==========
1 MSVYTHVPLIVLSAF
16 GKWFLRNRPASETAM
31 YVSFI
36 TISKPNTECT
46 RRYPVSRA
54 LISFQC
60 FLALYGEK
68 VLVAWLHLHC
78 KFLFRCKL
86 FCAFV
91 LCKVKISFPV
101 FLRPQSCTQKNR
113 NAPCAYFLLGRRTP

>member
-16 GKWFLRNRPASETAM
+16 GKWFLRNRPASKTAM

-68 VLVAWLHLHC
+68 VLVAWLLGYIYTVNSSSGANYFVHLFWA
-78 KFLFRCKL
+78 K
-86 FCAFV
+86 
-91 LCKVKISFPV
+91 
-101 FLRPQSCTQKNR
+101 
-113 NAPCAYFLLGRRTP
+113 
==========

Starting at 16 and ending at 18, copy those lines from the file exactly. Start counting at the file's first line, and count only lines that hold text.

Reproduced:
+16 GKWFLRNRPASKTAM

-68 VLVAWLHLHC
+68 VLVAWLLGYIYTVNSSSGANYFVHLFWA